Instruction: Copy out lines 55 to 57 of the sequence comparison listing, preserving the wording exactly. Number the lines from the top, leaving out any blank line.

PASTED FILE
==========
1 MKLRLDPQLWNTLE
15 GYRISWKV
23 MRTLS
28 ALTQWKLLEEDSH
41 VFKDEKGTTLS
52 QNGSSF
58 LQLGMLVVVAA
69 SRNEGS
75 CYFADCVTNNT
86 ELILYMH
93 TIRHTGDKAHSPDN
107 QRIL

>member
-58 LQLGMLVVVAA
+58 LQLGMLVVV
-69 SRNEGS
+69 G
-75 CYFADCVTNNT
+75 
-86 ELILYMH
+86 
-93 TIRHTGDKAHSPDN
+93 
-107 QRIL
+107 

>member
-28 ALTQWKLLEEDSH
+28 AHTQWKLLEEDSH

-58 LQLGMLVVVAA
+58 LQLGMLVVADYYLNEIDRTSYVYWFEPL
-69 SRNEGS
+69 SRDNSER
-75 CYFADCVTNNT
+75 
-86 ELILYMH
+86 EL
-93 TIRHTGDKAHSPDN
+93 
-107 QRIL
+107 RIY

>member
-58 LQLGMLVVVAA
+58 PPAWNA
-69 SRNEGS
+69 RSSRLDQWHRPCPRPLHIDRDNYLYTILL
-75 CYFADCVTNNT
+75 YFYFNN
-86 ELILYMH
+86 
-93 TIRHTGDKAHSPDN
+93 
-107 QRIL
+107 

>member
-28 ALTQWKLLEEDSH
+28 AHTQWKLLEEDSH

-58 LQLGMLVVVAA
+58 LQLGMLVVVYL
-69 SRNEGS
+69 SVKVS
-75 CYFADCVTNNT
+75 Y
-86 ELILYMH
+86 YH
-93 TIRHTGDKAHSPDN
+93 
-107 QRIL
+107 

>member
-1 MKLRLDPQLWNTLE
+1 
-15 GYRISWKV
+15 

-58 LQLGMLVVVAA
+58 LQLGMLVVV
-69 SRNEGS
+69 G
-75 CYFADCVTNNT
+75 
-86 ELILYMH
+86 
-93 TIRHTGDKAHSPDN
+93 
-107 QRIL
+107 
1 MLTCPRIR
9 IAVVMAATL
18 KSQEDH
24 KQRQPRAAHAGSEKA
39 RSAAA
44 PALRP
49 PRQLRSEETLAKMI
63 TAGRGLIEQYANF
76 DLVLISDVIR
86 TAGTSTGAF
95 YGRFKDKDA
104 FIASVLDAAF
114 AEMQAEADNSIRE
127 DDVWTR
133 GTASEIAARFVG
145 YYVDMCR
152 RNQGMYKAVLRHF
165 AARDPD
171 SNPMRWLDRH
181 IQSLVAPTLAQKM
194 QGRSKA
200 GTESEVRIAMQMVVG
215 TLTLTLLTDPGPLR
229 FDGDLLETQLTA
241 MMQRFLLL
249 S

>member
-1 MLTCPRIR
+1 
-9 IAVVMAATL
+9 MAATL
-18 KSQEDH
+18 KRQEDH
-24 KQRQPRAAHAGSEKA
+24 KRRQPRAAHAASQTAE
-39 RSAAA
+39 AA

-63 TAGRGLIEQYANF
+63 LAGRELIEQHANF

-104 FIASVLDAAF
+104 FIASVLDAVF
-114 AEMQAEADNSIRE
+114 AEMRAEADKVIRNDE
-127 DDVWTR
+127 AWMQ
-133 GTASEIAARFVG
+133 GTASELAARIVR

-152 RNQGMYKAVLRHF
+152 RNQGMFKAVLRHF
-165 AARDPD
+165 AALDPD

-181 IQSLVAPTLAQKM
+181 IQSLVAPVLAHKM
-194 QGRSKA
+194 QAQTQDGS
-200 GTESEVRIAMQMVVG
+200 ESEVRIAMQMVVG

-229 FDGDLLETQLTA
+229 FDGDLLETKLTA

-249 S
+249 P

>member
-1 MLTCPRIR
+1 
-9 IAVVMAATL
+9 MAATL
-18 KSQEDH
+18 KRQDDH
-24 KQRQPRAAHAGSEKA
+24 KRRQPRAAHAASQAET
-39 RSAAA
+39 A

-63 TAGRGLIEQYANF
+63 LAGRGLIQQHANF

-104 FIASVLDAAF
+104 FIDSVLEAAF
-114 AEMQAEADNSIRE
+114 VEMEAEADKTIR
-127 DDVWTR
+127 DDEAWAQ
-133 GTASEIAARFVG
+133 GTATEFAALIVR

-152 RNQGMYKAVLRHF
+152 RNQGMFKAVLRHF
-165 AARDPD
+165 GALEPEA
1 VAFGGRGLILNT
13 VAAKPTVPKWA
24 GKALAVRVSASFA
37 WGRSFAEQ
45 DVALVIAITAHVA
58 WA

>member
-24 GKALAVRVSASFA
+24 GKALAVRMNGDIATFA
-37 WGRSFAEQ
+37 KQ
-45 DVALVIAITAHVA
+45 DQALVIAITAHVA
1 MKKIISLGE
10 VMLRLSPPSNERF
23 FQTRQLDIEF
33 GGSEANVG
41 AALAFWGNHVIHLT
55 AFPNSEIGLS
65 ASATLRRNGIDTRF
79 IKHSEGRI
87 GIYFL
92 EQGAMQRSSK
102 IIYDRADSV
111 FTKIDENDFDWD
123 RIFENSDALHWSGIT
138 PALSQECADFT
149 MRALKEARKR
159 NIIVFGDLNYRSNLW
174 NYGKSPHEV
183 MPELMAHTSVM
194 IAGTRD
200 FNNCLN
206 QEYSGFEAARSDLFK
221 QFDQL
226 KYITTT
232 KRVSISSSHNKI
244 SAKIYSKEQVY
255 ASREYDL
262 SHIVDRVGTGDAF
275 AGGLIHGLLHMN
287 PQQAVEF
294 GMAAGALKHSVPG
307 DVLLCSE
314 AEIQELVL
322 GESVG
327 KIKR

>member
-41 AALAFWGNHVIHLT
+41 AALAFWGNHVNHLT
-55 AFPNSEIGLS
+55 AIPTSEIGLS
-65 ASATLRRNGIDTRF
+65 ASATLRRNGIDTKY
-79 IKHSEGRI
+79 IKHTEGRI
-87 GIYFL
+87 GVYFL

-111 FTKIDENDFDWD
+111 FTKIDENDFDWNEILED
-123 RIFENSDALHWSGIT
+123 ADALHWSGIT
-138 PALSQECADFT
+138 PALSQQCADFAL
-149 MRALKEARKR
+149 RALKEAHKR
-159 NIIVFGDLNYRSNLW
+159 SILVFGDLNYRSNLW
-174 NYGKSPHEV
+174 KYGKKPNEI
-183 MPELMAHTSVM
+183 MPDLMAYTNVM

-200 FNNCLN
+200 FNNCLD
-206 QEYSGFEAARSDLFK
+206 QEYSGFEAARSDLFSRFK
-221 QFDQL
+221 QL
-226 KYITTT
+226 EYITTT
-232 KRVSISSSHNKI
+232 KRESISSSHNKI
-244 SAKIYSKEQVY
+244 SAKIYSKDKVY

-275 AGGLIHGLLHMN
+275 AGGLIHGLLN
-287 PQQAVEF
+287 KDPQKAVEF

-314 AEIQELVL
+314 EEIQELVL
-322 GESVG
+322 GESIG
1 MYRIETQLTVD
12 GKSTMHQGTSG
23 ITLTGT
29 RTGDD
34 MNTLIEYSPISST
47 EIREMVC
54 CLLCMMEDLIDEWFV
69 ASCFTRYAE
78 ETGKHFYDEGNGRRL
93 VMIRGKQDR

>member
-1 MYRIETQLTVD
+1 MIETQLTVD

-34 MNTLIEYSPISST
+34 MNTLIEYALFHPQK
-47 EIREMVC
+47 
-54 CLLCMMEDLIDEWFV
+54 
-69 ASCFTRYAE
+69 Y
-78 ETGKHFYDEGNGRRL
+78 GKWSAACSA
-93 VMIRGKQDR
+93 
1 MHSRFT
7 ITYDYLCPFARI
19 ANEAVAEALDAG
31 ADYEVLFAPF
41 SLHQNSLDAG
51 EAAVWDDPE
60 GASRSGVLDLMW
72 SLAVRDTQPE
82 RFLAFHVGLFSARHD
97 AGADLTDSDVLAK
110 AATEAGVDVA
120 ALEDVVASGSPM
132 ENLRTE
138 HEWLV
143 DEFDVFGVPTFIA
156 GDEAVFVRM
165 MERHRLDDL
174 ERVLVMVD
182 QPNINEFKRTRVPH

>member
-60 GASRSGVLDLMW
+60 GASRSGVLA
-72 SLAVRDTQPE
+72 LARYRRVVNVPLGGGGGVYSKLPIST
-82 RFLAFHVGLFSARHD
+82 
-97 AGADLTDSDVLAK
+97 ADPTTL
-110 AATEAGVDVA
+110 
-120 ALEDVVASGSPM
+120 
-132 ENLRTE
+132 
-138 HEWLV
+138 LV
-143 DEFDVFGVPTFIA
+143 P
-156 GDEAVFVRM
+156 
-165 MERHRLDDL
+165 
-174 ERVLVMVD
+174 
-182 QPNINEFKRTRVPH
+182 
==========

-28 ALTQWKLLEEDSH
+28 AHTQWKLLEEDSH

-58 LQLGMLVVVAA